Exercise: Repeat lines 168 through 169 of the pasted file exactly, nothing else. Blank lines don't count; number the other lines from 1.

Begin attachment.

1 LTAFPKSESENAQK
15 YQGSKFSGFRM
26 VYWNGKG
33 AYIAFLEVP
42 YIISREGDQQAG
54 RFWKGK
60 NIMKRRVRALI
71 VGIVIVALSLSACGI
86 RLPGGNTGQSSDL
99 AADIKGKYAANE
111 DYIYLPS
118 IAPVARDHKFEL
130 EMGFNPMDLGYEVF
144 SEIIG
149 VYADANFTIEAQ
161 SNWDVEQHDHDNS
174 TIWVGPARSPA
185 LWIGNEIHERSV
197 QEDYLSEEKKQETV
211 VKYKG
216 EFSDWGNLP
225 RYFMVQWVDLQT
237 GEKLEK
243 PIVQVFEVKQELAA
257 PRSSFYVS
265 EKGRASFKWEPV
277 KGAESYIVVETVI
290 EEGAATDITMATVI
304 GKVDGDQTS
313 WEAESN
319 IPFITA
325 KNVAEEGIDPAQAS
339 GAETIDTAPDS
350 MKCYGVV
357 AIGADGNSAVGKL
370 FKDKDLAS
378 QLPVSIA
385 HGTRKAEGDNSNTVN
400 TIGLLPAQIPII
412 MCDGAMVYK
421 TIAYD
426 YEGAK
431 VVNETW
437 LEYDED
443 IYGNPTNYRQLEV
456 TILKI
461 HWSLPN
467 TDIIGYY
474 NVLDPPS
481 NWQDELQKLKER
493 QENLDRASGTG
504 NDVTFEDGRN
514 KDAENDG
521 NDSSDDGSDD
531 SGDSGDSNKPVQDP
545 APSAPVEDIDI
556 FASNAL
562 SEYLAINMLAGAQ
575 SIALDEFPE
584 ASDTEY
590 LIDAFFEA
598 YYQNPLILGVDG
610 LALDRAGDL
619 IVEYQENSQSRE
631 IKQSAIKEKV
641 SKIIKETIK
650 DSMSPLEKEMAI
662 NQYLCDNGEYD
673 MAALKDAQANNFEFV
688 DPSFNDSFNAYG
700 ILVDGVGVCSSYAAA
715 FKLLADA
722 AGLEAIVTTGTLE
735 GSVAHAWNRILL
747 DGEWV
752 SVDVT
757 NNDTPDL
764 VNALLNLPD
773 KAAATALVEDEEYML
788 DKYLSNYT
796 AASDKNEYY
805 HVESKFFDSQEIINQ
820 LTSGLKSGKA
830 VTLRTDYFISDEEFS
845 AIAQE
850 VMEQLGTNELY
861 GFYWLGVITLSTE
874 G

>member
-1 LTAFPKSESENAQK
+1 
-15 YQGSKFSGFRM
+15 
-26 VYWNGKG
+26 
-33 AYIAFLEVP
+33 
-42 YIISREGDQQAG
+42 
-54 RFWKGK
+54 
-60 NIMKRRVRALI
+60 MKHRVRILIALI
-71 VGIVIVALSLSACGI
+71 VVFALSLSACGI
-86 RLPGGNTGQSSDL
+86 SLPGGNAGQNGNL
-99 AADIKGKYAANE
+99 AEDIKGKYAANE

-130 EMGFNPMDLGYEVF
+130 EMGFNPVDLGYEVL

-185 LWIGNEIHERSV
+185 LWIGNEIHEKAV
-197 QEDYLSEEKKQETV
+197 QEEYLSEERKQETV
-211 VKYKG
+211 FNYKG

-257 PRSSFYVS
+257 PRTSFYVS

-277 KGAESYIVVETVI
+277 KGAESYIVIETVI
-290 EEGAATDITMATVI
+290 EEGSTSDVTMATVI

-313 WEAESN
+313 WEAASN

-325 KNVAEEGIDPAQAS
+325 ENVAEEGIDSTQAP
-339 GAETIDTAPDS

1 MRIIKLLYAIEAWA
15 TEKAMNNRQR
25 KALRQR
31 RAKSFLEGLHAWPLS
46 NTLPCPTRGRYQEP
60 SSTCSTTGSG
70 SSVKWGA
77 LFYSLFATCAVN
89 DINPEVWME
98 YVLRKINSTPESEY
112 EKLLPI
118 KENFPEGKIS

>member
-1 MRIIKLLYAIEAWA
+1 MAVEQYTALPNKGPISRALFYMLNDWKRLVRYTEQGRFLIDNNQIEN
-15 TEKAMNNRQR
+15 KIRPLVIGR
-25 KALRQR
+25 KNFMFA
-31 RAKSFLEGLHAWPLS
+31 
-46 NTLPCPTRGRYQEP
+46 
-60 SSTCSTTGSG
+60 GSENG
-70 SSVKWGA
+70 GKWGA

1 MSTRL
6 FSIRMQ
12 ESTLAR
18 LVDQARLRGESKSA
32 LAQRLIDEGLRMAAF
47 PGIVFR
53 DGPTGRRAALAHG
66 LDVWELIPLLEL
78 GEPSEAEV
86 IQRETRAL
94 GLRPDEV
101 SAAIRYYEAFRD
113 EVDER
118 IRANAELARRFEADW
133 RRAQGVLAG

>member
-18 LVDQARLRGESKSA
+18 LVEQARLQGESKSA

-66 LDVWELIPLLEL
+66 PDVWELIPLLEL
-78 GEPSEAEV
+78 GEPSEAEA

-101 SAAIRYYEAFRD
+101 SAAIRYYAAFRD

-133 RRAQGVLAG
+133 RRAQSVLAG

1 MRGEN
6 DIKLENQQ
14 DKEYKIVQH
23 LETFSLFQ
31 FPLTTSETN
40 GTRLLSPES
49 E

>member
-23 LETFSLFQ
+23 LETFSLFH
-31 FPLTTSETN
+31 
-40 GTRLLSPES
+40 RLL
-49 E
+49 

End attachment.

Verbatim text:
113 EVDER
118 IRANAELARRFEADW